Plenty of factors made Auburn’s visit to Beaver Stadium last September a memorable one, not least the rarity of an SEC team heading north for an early-season matchup and a tight contest in which the Nittany Lion defense held off the Tigers late to secure the win. But much of what made it special for the nearly 110,000 people in attendance (minus the 5,000 or so Auburn fans, although even they seemed pretty impressed) applies to nearly every Penn State home game. It helped that conditions for Auburn’s visit were just about perfect—anyone in the stands that night remembers that sunset—but when it comes to Beaver Stadium game days, some things are constant. The Nittany Lion at midfield. The Blue Band in formation. The team emerging from the tunnel. The roar and motion of the crowd. And of course, once a year, a White Out, glowing bright under the evening sky.

But one more thing made that game particularly memorable. Last fall, after the pandemic-shortened 2020 season was played without fans in attendance, the stadium pulsed with an extra year’s worth of pent-up energy. Everyone realized just how much they’d missed it. In that spirit, and with another season upon us, we celebrate the sights, sounds, and spectacle that make Beaver Stadium game days unlike anything else.

Blue Band outside of tunnel in Beaver Stadium

(Photo by David Abruzzese '17 Com)

S Zone above Beaver Stadium end zone tunnel

TUNNEL VISION: The south end zone tunnel allows for grand entrances; it’s also the hub around which 21,000 students sway, shake, and roar. When the Lions need the crowd behind them, that roar comes loudest from the south end. Postgame, a quick stop at the Victory Bell awaits before the team jogs back in to get ready for another week. (David Abruzzese '17 Com)

Players coming out of tunnel

GET HYPED: Penn State fans generally don’t need much encouragement to get involved in the game, but there are plenty of folks on the field happy to offer it anyway. Short of a big play, arguably nothing gets the crowd on its feet quicker than the Nittany Lions’ pregame entrance, while the cheerleaders and Lionettes dance team keep fans engaged through any lull in the action. (Steve Tressler)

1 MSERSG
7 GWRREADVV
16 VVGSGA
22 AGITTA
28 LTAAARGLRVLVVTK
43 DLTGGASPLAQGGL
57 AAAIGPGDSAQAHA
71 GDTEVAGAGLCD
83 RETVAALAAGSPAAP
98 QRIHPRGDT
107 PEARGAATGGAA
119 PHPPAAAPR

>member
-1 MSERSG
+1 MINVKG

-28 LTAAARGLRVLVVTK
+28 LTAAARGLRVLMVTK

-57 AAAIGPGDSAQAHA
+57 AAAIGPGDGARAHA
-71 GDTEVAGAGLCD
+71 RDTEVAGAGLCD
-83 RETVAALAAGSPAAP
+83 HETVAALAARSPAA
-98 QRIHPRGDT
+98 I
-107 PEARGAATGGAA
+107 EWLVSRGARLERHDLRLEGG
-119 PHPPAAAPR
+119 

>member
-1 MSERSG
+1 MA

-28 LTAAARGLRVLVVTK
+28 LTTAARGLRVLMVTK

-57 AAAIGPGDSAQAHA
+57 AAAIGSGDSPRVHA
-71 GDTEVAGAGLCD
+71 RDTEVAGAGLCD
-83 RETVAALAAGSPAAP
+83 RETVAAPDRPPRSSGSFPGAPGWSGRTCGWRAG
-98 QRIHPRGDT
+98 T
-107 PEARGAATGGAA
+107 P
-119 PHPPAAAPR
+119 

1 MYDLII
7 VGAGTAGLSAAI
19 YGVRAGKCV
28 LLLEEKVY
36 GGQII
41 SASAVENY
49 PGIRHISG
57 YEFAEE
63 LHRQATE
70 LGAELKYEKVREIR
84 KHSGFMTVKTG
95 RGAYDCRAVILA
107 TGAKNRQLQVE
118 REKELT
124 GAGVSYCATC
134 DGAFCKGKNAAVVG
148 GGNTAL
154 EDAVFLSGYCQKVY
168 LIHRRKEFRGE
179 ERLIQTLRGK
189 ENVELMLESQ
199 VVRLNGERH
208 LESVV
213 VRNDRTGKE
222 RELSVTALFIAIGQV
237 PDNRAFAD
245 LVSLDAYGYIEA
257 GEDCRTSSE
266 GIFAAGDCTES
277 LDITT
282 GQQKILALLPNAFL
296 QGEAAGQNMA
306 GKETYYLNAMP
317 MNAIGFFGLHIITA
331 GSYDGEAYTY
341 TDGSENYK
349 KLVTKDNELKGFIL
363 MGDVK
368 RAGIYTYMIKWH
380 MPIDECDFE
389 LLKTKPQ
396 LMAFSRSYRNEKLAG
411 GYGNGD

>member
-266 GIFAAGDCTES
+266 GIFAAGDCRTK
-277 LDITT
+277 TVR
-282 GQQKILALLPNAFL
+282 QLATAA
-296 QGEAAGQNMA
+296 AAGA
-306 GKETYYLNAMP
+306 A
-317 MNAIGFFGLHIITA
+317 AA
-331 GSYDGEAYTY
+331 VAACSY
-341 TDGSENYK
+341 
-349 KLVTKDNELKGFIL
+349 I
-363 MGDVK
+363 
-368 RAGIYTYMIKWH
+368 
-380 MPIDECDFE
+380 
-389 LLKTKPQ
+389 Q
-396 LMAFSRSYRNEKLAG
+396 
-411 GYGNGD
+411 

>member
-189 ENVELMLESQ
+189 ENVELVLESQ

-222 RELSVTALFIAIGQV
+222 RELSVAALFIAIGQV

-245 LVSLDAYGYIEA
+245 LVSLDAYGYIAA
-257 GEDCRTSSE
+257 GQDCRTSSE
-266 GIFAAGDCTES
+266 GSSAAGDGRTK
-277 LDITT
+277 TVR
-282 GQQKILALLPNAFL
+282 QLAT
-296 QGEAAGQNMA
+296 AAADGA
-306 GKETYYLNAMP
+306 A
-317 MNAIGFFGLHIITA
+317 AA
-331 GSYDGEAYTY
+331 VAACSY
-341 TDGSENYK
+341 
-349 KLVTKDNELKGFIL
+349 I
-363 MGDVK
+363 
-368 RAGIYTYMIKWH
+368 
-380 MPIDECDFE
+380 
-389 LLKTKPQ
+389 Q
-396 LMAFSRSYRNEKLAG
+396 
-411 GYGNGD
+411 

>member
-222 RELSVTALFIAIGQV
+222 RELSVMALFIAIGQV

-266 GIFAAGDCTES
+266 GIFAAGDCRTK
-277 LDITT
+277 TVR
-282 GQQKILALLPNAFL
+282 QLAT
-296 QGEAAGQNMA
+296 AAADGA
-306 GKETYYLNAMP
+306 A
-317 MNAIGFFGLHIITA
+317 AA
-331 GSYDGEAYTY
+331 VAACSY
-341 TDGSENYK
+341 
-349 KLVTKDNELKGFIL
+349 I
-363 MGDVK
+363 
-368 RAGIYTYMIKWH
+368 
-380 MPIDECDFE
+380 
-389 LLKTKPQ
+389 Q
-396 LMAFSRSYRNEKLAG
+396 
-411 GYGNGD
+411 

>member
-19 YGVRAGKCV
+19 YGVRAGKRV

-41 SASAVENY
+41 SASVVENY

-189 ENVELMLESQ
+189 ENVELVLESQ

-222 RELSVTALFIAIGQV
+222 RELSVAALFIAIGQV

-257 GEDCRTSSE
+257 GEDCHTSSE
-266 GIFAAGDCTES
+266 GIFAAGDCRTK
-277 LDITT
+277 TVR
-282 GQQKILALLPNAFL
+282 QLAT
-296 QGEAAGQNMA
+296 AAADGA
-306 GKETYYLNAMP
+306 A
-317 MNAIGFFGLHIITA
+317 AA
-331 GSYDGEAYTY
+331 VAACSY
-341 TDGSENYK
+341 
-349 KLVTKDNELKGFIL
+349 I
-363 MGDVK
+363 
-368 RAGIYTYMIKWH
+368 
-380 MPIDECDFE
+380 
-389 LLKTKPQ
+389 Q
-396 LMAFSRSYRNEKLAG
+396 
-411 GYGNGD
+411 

Penn State cheerleader

(Photo by Steve Manuel '84 Lib, '92 MA Com)

Nittany Lion and cheerleaders in Beaver Stadium

TRADITIONS OLD AND NEW: The Lion’s look has evolved over the decades, but from counting off points with pushups to knocking out a beat on that cowbell, some things are constant. Student traditions have changed over time, too—many alums miss the days of flying marshmallows and tottering cup stacks—but the smiles are as bright as ever. (David Abruzzese '17 Com)

Penn State students in Beaver Stadium

(Photo by Steve Manuel '84 Lib, '92 MA Com)

Military personnel with American flag in Beaver Stadium

ALL OCCASIONS: The White Out draws national attention, but it’s hardly the only “theme” game on the schedule. From Homecoming to All-University Day to the “Generations of Greatness” throwback uniforms, nearly every home football Saturday offers a draw beyond the action on the field. (Steve Tressler)

Penn State player with American flag

FOR THE GLORY: From the pregame anthem to Military Appreciation Day, Beaver Stadium regularly acknowledges veteran and active-duty service members among alumni, students, faculty, staff, and fans. (Steve Manuel '84 Lib, 92 MA Com)

Beaver Stadium stripe out

ALWAYS BLUE & WHITE: The success of the White Out has inspired “color-out” games at programs around the country; it’s also inspired variations at Beaver Stadium, from the Stripe Out (above) to a “helmet-stripe” game that echoes the Nittany Lions’ iconic headwear. (Steve Manuel '84 Lib, '92 MA Com)

Penn State fans in Beaver Stadium stands

(Photo by David Abruzzese '17 Com)

Jahan Dotson set to return punt in Beaver Stadium

FIELD OF DREAMS: When you’ve got the best atmosphere in the country, one of the biggest stadiums on the planet, and one of the most successful programs in the history of the sport, it’s only fitting that you add expertise gleaned from the best turfgrass science program in the nation to ensure a natural playing surface that’s the envy of the rest of college football. (David Abruzzese '17 Com)

Blue Band trumpeters

RAISE THE SONG: If you’re reading this, there’s a good chance you can’t see the photos on this page without humming the tune for which Fred Lewis Pattee wrote those familiar lyrics way back in 1901. The Blue Band’s pregame rendition is a time-honored classic; more recently, the sight of the Nittany Lions gathering postgame to sing with their classmates has become iconic in its own right. And these days, yes, even the students know the words. (Steve Tressler)


Players singing alma mater

(Photo by Steve Manuel '84 Lib, '92 MA Com)